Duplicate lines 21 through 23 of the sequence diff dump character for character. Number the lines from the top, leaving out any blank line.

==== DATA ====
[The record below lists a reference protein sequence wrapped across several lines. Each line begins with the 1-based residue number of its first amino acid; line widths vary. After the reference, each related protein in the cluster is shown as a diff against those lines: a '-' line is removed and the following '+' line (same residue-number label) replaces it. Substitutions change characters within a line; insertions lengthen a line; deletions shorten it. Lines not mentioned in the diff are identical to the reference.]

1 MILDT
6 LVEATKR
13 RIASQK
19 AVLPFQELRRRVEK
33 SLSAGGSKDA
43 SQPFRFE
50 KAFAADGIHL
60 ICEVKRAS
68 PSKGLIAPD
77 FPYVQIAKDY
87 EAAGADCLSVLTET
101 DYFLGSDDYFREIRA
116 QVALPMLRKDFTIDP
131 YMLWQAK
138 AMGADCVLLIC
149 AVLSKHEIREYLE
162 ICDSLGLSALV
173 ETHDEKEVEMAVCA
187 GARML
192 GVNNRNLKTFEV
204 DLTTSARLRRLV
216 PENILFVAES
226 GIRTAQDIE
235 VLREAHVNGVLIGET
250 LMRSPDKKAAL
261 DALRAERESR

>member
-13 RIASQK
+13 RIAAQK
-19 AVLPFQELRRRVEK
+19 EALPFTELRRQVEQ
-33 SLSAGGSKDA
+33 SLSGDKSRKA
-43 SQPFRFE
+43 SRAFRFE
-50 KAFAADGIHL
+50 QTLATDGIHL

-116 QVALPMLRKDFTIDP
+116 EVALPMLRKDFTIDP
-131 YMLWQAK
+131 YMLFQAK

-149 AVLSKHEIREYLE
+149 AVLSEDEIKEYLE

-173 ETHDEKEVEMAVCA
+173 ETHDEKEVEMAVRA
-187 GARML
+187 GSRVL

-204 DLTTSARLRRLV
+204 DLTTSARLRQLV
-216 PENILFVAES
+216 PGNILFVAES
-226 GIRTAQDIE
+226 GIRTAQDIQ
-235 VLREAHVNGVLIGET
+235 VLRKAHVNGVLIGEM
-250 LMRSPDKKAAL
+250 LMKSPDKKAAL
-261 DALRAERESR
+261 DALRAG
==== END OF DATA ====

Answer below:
192 GVNNRNLKTFEV
204 DLTTSARLRRLV
216 PENILFVAES